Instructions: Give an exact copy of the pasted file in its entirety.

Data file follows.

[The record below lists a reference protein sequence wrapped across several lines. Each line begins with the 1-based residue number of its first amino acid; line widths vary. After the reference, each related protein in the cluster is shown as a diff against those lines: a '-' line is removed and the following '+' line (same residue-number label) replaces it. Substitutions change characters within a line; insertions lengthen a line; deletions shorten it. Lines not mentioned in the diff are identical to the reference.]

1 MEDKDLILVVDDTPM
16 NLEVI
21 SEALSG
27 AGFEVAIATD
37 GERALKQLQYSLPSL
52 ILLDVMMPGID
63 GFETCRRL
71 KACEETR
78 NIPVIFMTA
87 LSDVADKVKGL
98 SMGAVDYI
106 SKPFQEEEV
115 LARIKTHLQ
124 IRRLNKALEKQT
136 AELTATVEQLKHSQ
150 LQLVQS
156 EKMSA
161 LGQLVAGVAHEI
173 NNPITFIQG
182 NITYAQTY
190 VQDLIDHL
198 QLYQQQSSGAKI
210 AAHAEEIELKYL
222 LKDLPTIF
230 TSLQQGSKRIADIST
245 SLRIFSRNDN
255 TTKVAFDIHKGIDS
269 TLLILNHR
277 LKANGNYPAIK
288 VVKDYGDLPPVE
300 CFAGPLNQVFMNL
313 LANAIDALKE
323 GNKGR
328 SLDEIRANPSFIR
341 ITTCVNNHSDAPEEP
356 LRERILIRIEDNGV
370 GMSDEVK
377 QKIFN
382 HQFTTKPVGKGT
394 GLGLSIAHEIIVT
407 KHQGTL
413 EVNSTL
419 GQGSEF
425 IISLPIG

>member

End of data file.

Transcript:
[The record below lists a reference protein sequence wrapped across several lines. Each line begins with the 1-based residue number of its first amino acid; line widths vary. After the reference, each related protein in the cluster is shown as a diff against those lines: a '-' line is removed and the following '+' line (same residue-number label) replaces it. Substitutions change characters within a line; insertions lengthen a line; deletions shorten it. Lines not mentioned in the diff are identical to the reference.]

1 MEDKDLILVVDDTPM
16 NLEVI
21 SEALSG
27 AGFEVAIATD
37 GERALKQLQYSLPSL
52 ILLDVMMPGID
63 GFETCRRL
71 KACEETR
78 NIPVIFMTA
87 LSDVADKVKGL
98 SMGAVDYI
106 SKPFQEEEV
115 LARIKTHLQ
124 IRRLNKALEKQT
136 AELTATVEQLKHSQ
150 LQLVQS
156 EKMSA
161 LGQLVAGVAHEI
173 NNPITFIQG
182 NITYAQTY
190 VQDLIDHL
198 QLYQQQSSGAKI
210 AAHAEEIELKYL
222 LKDLPTIF
230 TSLQQGSKRIADIST
245 SLRIFSRNDN
255 TTKVAFDIHKGIDS
269 TLLILNHR
277 LKANGNYPAIK
288 VVKDYGDLPPVE
300 CFAGPLNQVFMNL
313 LANAIDALKE
323 GNKGR
328 SLDEIRANPSFIR
341 ITTCVNNHSDAPEEP
356 LRERILIRIEDNGV
370 GMSDEVK
377 QKIFN
382 HQFTTKPVGKGT
394 GLGLSIAHEIIVT
407 KHQGTL
413 EVNSTL
419 GQGSEF
425 IISLPIG

>member